Prince Philip truly dedicated his life's work to the service of others.
He was a decorated naval officer, a dedicated philanthropist, a constant in the life of Queen Elizabeth II.
And here, in Canada, Prince Philip was a patron of the Canadian Armed Forces.
He devoted his life to duty and to the people of the Commonwealth.
And in the days following his passing, we've heard from countless people across Canada and around the world.
They've shared memories, stories, and spoken about his impact on their lives and their communities.
This should not come as a surprise to anyone because Prince Philip was a man of great service, a man who believed in people, and, in particular, in young people.
He challenged them to do more, to believe in themselves, and to push for a better and brighter tomorrow.
Through the Duke of Edinburgh's Award, he has helped to give millions of young people, from all walks of life, the means to reach their full potential.
His legacy will certainly live on through them.
Of course, as an energetic and dynamic man, the Prince was not content with just one good cause.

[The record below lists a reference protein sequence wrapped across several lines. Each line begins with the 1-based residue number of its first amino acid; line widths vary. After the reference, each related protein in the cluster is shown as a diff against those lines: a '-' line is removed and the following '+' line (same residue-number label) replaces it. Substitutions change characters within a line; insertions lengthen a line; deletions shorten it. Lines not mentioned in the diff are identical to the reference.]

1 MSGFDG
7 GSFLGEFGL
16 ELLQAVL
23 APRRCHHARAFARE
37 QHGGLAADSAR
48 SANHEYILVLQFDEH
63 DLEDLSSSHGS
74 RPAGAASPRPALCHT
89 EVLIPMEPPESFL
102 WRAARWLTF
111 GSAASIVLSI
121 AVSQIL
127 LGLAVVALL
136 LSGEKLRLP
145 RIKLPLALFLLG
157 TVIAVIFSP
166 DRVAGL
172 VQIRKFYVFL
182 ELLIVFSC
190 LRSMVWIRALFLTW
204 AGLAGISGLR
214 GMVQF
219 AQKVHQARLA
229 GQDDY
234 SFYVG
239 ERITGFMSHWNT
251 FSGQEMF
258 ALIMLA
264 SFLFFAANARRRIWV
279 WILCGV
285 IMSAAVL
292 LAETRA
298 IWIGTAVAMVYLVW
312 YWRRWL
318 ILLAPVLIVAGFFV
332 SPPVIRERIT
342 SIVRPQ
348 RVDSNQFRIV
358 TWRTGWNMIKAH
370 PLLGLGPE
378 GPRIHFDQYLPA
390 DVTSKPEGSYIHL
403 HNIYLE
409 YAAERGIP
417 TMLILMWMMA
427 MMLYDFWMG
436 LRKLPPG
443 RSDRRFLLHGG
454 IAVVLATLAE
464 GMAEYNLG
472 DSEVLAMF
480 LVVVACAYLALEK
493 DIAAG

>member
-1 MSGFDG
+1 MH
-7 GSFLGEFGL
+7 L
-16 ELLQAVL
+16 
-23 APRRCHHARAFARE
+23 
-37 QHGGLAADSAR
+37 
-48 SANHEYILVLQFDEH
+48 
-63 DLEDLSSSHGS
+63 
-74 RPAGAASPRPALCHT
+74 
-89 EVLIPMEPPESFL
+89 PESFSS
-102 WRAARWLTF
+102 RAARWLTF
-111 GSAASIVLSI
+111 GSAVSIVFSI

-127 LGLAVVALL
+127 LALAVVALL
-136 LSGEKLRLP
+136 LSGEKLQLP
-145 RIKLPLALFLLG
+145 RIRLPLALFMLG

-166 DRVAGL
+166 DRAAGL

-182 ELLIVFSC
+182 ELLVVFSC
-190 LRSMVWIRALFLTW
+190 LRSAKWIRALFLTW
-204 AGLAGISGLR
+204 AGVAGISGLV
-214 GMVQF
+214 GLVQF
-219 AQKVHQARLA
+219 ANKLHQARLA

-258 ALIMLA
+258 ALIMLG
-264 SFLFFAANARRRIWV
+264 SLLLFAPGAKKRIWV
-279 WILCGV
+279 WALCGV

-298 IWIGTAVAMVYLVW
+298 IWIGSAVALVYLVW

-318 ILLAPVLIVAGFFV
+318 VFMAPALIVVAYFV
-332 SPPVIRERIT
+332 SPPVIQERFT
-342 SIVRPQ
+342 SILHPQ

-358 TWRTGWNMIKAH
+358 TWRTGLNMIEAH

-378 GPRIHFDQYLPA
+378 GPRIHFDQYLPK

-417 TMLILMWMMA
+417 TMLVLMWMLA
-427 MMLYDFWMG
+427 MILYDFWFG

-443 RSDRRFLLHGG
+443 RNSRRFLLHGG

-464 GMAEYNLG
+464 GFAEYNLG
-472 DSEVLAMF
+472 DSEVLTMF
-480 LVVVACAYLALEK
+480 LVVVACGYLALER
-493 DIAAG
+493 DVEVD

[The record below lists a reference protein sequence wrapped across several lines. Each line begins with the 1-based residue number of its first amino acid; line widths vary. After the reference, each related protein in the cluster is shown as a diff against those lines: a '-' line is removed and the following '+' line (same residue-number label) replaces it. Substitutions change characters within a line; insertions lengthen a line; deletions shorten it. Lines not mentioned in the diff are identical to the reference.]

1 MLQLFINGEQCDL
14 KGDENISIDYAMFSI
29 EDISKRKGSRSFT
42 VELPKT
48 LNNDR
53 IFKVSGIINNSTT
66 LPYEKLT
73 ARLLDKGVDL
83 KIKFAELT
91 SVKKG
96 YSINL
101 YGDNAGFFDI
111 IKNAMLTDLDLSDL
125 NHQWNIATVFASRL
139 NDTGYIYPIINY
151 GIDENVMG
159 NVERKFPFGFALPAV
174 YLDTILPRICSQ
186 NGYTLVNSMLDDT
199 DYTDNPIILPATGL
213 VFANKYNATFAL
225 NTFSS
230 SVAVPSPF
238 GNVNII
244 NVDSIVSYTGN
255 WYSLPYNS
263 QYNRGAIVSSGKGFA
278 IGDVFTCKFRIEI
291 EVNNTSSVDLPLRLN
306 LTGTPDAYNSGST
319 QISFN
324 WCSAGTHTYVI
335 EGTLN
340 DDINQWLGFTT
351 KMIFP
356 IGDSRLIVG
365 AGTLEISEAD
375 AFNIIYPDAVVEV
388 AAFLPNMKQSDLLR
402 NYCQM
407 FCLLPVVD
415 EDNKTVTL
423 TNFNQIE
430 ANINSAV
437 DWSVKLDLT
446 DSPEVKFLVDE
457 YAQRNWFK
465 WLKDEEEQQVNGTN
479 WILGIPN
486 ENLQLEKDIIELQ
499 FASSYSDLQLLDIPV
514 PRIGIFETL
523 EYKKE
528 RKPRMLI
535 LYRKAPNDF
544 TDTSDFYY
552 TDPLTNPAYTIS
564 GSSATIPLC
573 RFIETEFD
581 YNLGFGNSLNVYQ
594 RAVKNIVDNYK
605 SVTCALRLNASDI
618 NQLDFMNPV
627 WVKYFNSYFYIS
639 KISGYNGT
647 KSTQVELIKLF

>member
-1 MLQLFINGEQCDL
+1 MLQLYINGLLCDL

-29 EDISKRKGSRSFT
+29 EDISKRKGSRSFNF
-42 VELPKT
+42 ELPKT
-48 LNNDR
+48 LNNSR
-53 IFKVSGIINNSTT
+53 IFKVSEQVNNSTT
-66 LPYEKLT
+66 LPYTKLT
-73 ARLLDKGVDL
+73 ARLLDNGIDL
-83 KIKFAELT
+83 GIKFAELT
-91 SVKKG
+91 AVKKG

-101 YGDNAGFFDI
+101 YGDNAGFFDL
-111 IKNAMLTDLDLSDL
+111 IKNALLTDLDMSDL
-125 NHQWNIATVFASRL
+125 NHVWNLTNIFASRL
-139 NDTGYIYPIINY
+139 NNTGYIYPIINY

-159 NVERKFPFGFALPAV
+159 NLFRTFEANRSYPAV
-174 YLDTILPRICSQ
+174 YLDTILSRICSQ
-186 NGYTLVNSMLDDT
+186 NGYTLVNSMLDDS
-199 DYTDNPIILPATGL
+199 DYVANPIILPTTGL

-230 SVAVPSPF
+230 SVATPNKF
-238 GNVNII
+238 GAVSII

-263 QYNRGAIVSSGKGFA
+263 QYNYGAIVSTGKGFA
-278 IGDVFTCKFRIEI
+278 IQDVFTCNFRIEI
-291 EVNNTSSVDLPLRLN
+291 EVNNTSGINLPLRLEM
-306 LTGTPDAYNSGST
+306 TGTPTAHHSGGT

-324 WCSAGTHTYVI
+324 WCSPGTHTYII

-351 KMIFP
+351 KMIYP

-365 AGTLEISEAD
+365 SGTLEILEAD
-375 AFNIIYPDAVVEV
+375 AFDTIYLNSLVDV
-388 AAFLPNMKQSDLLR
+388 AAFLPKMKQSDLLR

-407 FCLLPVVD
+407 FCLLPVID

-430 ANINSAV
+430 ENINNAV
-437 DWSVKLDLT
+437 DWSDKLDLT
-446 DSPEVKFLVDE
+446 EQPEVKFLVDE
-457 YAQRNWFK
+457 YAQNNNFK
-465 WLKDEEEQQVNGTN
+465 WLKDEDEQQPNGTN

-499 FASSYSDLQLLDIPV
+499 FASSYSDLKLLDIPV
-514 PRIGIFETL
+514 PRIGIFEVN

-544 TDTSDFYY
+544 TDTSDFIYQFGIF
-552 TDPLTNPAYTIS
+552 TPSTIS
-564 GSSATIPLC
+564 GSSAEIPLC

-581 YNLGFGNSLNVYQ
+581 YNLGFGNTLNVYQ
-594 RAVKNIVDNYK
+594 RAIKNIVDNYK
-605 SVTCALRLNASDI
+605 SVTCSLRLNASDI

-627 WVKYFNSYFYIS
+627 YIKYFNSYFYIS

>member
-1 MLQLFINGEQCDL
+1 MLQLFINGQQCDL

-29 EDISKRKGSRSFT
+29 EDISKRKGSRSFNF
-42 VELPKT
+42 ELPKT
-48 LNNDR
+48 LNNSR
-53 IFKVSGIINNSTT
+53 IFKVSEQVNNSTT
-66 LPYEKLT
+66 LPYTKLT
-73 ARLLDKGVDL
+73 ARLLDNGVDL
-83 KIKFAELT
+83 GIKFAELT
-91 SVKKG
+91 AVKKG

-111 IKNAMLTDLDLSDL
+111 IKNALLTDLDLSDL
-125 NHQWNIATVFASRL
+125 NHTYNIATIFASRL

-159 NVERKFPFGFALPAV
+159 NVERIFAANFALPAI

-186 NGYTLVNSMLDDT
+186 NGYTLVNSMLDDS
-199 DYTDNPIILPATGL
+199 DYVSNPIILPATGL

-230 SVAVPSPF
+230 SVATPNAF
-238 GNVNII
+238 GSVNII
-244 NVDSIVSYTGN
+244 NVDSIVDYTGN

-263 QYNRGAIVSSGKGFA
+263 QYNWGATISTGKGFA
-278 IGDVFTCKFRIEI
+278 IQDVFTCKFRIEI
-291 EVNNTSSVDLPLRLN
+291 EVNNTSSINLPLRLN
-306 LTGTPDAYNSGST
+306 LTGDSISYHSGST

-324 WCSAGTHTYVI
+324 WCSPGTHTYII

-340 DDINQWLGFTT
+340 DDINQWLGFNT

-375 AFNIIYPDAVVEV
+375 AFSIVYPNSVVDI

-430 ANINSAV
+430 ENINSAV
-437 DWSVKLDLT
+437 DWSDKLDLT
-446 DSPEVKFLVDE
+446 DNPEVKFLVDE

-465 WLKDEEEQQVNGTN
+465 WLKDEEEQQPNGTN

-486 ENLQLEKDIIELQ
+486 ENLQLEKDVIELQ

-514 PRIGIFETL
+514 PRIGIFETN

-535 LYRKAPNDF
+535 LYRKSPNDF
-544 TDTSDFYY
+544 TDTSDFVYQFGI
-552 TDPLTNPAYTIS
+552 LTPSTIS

Around the world, he supported countless organizations and charities, including more than 40 here in Canada.
From his support of the Canadian Aeronautics and Space Institute or his participation in the Outward Bound program, Prince Philip has had a positive impact on our communities from coast to coast.
The Royal Family has lost a beloved husband, father, grandfather and great-grandfather and Canada has lost a great friend. He will be dearly missed.

[FIRST MUSICAL INTERLUDE - Amazing Grace, Appleby College String Ensemble]

♪ [melodic rendition of "Amazing Grace"] ♪

[SECOND ADDRESS - The Right Honourable David Johnston, Former Governor General of Canada]

Today we celebrate the life of an extraordinary man, a man who showed the world, both in time and in civility, the deep dependence that leaders have when they put service first.